What is unaligned messaging? Consider this: When you lead a team and identify a priority, you are personally responsible for making sure all your actions and decisions support that priority. Some executives routinely assume the right to send messages that are totally incongruent with their past actions and decisions. This drags the company down multiple rat holes, creating unnecessary tension and crushing productivity by sowing confusion throughout the organization as to what the objectives and initiatives really are. People start making up their own strategic plan.

Yes. It takes discipline to keep your messaging on
track with the mission and goals you have set out. Discipline is one of the key traits of effective leadership in a high-growth organization.

Classic, disempowering justifications for the ‘I gotta be me’ myth include: ‘front-line management can translate what I mean’, ‘they are smart enough to figure it out’, and ‘people need to keep up with me because this market environment demands a flexible approach.’ All of these are examples of a me-first outlook.

04 if we have three times the value of our targeted plan in the pipeline, we will be OK

Setting an arbitrary standard such as ‘three times the desired revenue’ is meaningless if your team is feeding unqualified contacts and ‘opportunities’ into the pipeline. (Most teams are.) If the pipeline is delusional, then you can multiply its value by 3 or 10 or 20 or 50 or 100, and the resulting projection will still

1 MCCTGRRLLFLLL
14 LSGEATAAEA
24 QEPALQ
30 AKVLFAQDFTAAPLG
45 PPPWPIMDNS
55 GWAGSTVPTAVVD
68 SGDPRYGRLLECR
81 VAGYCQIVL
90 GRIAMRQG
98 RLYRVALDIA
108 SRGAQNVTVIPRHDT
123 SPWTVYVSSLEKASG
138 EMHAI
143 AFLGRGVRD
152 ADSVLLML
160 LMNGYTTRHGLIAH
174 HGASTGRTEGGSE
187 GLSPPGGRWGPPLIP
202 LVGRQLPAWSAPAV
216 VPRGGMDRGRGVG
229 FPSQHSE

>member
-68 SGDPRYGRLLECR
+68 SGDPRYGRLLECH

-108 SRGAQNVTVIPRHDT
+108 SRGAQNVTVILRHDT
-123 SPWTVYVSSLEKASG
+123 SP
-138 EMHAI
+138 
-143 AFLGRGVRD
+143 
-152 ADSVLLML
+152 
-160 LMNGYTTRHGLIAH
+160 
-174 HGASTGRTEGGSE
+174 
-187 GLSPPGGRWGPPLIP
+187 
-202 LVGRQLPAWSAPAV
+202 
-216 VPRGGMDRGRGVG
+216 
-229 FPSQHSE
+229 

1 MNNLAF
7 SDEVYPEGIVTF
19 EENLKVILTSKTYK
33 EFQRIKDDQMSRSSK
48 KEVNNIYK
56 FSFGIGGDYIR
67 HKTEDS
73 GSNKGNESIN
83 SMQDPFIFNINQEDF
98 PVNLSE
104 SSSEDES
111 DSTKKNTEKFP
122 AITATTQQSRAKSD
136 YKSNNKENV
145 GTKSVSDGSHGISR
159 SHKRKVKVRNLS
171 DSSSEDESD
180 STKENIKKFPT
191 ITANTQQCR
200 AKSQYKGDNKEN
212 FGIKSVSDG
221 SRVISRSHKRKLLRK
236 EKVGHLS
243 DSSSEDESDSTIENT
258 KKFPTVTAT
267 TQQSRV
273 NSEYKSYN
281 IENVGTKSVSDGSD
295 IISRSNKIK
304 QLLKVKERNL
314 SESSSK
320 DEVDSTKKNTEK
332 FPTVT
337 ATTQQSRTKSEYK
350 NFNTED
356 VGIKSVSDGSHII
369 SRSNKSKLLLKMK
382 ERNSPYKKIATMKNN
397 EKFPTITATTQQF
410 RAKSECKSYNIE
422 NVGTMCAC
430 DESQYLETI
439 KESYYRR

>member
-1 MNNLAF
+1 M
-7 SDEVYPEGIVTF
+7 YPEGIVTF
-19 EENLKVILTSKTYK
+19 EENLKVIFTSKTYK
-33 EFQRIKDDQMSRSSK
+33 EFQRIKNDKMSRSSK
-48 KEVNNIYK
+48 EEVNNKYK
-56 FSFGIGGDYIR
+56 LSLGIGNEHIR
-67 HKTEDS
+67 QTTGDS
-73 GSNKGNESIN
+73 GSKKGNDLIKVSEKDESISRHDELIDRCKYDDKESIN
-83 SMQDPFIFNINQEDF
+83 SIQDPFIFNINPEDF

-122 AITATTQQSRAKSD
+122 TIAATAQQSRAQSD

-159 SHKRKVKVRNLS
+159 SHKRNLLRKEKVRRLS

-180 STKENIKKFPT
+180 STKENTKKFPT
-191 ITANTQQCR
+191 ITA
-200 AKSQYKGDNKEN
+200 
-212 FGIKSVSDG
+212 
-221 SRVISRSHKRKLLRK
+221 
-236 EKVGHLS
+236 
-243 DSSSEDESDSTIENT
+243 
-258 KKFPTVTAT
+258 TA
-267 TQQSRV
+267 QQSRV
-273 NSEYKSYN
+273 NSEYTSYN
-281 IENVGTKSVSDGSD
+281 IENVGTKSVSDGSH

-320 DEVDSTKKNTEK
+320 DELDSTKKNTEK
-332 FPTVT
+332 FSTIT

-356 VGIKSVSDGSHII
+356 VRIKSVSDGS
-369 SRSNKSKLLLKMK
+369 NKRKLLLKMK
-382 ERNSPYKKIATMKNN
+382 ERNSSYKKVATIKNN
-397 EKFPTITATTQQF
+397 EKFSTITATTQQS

be delusional.

A pipeline full of junk decreases trust between sales and management, causes bad planning, and reduces the sales team’s credibility in the organization. This is a cultural issue, and a symptom of a serious communication problem between senior leadership and the sales team. Much of the garbage in the sales pipeline is the direct result of management pressure.

While it may feel good to put salespeople under pressure to fill the pipeline, the pressure does not do any good. Set revenue goals collaboratively, from the bottom up and the top down, with all the open communication necessary in both directions to sustain a productive ongoing dialogue. (Most companies simply take a top-down approach, telling the sales team to ‘just make the numbers’.) Leaders and salespeople need to understand and agree on what the real-world ratios are, and on what does and does not constitute a qualified prospect. If a prospect is not qualified, then it does not belong in the pipeline. Period.

A pipeline full of junk decreases trust between sales and management, causes bad planning, and reduces the sales team’s credibility in the organization.

05 our people do not need training because they have already had it this year

A common, equally dangerous variation on this myth is: ‘our people do not need training because we only hire experienced people’.

The reality is that effective training initiatives are never a one-and-done affair. Rapid-growth organizations support the development of their people in the short and long terms by means of customised personal development plans with clear monthly and quarterly objectives.

Effective personal development is a net time and resource saver. Unless you invest in, create, and sustain a learning culture, your people will be demotivated, you will not attract the best new talent, and your people will not be equipped to lead when the time comes. You will be mandating a slow-growth working culture and a team composed of B-level contributors who may only be sticking with you because there is no pressure to perform. All your best people will leave, because these people always want to grow and learn.

Without a structured learning and development program, you cannot really be assured of tying anything your team does to the company’s business objectives. On the other hand, if you train and reinforce effectively, then you raise the bar on retention of your best performers, and you gain the significant side benefit of bringing up the performance level of your average players while you determine whether to keep them or not. Not only that, you find yourself putting out fewer fires. 